Why Do I Need a Change Management Plan?
"Change before you have to." This maxim, credited to former General Electric CEO Jack Welch, is a pithy reminder that being able to manage change skillfully is not an option but a necessity for business leaders.
The term "change management" entered the business vernacular in the 1990s. It describes the discipline that emerged when people accepted that individual change does not happen by chance but rather can be fostered through careful planning and repeatable steps.
General Electric became one of the earliest adopters of change-management plans when it produced the Change Acceleration Process, which emphasized focusing on workplace culture when pursuing change by creating a shared need, shaping a vision and mobilizing commitment from the workforce.
Fast forward to 2023, where change-management plans have become the cornerstone for how companies across all industries think about and execute change. In a broader sense, change-management plans offer companies a roadmap to their goals by outlining the changes needed to achieve them.
Know When It's Time to Change
Sometimes, the best time to consider implementing a change-management plan is before you're forced to change out of necessity.
"That sounds counterintuitive, but in my experience, change has a way of sneaking up on you," Autoloancalculator.net founder Anup Kayastha said. "If you're considering a shift in strategy, technology or even company culture, you should already be sketching out a change-management plan. Being proactive rather than reactive can make a world of difference."
At other times, however, the writing is on the wall when your company is ready for significant changes.
Alister Wood, the CEO of VisitUs, a software-as-a-service company, realized he had to think clearly about managing global scale when he expanded to new international markets.
"[The expansion] meant that we had to develop a change-management plan because every employee would get new responsibilities and they needed to understand their roles," Wood said. "Of course, we needed to upscale our workforce and feature set of our software, too."
New technologies, the rise of competitors and changes in regulations can all be signs that your business needs to adapt.
When content-marketing service Aloha Digital transitioned from traditional marketing strategies to digital strategies, CEO Itay Malinski knew it was time to consider a change-management plan.
"This was a significant shift that required us to rethink our processes, tools, and even our team structure," Malinski said.
First, Build a Good Foundation
Change-management plans are most successful when executed with a solid, structured methodology.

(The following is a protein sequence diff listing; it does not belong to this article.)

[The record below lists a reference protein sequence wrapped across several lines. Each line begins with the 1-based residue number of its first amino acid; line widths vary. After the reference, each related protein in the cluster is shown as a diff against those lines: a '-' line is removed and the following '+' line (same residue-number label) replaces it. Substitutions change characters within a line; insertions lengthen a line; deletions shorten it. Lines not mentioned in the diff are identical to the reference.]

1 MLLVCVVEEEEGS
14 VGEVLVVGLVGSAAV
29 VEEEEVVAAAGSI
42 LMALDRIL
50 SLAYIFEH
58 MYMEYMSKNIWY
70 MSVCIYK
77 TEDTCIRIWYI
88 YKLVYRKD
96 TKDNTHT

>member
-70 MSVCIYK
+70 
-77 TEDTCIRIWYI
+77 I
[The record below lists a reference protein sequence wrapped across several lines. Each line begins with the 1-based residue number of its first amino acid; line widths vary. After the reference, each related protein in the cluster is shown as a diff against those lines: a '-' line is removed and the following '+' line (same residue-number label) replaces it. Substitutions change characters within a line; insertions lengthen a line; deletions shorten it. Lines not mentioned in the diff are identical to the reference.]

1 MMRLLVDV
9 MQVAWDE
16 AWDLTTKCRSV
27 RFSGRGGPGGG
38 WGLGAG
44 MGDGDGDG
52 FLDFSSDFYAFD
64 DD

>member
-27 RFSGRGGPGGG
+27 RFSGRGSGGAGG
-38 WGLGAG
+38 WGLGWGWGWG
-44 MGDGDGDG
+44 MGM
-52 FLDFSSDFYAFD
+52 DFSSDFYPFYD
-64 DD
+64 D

According to a study by Prosci, a leader in change-management research, 59% of businesses that used a particular methodology achieved good or excellent levels of change management. Only 29% achieved the same levels of success with a structured approach.
Start by listing your main goal, including the reason for the change as well as the outcome.
Next, list the changes that need to be made and draw up assignments with responsibilities and a blueprint of how operations will run after the change.
Finally, ensure you include all of your stakeholders — including employees — in the process.
"Communication is key during this stage, and it's essential to clearly articulate the reasons for the change, the desired outcome and how it will affect everyone involved," said David Zhang, CEO of Kate Backdrop. He has implemented multiple change-management plans at Kate, which makes backdrops for photographers.
If your team needs to get up to speed on looming changes, consider providing the necessary training, such as workshops or one-on-one coaching, to educate stakeholders and help them adapt to the changes, Simply Business CEO Alan Thomas said.
Look Out for These Pitfalls
Unfortunately, even the best-laid plans are subject to challenges and change-management plans are no exception.
Because change has to be a team effort, some of the biggest roadblocks could be made by people in your organization. That may be why, a McKinsey study found, only 30% of change programs succeed.
The leading causes of failure are employee resistance and management behaviors that do not support desired changes, according to the study.
"In my experience, resistance from employees or stakeholders who are comfortable with the current state of affairs can be a significant obstacle," Zhang said. "This is why involving them in the process and providing clear communication from the beginning is crucial."
Any major change to your company's structure or day-to-day procedures will affect your team, so you must give them the tools they need to understand and navigate the changes.
"We first trained our team on the new tools and strategies," Malinski said. "We then implemented these changes gradually, ensuring everyone was comfortable with the new processes. We also made sure to reinforce these changes through regular training sessions and updates."
People, as creatures of habit, can be anxious about change, particularly if we have become accustomed to normalcy. By engaging your employees about the why behind the change, you build a stronger team that is ready to navigate the dynamic currents shaping your industry.